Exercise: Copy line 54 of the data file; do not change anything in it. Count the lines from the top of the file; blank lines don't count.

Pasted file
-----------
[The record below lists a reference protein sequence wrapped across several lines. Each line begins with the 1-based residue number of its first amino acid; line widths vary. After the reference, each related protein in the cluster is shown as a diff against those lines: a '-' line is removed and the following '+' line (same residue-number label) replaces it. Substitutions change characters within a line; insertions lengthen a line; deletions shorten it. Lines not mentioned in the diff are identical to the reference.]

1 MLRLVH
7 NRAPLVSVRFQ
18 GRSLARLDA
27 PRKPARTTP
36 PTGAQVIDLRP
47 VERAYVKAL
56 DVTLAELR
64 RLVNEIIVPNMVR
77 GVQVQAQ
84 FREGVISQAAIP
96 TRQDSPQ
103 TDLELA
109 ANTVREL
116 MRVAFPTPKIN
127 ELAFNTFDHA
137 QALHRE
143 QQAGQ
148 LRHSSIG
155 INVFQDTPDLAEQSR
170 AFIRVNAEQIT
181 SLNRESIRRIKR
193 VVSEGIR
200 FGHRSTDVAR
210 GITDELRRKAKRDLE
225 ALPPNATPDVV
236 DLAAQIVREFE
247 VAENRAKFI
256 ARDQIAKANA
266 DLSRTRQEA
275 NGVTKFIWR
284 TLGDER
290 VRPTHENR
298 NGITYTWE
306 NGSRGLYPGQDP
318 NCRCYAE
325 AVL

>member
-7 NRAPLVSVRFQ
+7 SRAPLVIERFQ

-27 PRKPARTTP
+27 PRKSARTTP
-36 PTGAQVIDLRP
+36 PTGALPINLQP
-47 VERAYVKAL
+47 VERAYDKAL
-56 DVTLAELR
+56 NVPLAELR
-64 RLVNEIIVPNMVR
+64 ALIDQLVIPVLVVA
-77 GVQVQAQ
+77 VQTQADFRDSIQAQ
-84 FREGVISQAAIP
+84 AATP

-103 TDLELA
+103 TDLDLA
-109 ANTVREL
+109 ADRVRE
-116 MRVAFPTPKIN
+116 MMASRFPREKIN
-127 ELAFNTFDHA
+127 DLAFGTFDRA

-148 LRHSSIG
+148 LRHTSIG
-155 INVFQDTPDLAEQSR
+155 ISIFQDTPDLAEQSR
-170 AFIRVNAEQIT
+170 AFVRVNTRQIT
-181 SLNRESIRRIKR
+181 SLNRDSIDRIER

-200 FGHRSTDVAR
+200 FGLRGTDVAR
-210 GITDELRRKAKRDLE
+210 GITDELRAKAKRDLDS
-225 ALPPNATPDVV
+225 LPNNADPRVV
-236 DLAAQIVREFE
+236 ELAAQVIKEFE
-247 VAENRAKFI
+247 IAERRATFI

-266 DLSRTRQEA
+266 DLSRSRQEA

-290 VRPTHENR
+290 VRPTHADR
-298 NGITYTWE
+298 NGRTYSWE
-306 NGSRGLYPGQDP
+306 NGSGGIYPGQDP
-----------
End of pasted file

+84 AATP